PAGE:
"I can go and grab that market in a heartbeat. I can still go back to the roughest of roughs, and I got respect because I didn’t go into drug dealing when I had the opportunity to, or I tried to and a guy was like, ‘no, you’re doing this, you’re going to college and you’re going to be successful.’ They respect me for what I did not do for the career I did instead of."

Woodley said when he won the title against Lawler to realize a long-held dream of his, that he felt he won it for the city of St. Louis. That he stood for his city.

"Now you can have one person from Ferguson that’s successful in their eyes," he said. "I don’t think I’m successful yet because I’ve got so much left in this sport, and so much I’ve got left yet to do, but boxing has primarily grabbed the urban market. With Floyd Mayweather retiring, I thought it was a perfect opportunity for us to educate. You have to educate first.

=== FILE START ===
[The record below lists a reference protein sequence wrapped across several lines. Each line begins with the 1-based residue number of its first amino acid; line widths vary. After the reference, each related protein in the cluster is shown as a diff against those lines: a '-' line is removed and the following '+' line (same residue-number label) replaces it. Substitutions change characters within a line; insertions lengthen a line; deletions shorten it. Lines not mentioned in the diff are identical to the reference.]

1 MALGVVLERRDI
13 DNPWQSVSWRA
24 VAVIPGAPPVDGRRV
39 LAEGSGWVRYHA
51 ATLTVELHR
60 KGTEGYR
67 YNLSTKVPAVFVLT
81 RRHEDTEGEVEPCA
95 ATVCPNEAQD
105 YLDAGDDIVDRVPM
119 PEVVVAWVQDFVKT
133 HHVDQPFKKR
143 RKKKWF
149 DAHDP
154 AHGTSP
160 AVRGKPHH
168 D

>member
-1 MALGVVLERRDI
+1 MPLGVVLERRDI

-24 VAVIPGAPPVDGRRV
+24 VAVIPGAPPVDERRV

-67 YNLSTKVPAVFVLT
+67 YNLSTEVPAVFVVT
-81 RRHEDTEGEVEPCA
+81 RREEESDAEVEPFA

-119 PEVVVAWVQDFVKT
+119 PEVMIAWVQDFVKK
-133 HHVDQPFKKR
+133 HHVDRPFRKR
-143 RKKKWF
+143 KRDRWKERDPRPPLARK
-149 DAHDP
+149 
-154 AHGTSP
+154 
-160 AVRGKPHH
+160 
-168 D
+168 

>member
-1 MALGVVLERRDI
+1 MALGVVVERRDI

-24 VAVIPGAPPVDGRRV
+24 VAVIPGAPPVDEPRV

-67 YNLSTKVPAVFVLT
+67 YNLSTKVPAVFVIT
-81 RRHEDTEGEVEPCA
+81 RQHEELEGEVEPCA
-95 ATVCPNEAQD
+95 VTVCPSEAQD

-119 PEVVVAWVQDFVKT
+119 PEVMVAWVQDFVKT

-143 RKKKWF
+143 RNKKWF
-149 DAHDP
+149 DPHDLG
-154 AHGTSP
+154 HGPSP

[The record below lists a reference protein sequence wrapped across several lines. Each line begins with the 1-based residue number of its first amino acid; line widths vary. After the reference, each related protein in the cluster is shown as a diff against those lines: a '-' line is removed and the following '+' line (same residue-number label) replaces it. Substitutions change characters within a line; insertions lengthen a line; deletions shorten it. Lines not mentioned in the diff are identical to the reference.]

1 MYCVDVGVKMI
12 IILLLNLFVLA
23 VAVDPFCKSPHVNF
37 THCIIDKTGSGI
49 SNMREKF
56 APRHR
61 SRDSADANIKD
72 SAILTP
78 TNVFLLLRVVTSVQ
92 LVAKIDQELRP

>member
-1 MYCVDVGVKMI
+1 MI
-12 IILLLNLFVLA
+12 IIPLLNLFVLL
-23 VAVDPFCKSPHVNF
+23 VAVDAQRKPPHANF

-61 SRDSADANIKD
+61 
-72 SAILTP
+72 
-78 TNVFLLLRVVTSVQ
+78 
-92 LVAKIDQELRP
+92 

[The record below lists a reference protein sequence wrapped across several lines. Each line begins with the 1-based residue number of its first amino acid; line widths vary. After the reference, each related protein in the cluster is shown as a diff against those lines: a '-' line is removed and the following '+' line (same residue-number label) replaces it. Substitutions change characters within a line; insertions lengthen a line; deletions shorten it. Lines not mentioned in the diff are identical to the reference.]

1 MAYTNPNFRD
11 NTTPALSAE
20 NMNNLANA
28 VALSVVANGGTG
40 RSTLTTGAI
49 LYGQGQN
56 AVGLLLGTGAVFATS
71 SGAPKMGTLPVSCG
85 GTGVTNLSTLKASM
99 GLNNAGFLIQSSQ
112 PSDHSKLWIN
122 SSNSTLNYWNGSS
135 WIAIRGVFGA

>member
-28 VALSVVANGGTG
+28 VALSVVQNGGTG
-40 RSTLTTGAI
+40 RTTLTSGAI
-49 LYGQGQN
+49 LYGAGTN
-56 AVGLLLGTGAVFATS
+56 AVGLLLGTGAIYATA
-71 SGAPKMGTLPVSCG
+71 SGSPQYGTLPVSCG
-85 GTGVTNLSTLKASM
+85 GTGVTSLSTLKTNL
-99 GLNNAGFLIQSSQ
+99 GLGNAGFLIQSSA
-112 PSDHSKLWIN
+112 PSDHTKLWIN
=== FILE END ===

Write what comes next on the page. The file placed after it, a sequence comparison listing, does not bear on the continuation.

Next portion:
"Because I’m being honest, most people that are in that market view mixed martial arts as a sport where a whole bunch of crazy white fighters are kicking the hell out of each other, with a sprinkling of a few brothers in there. That’s what they think of it as. So we have to educate them on this. One, it’s not called UFC fighting. One it’s not called boxing or wrestling or cage fighting, it’s called mixed martial arts, that’s the name of the sport. If you take boxing, kickboxing, tae kwon do, judo, karate, jiu-jitsu, wrestling — each sport divided by itself is respected, but when you blend them together sometimes people start having issues with them."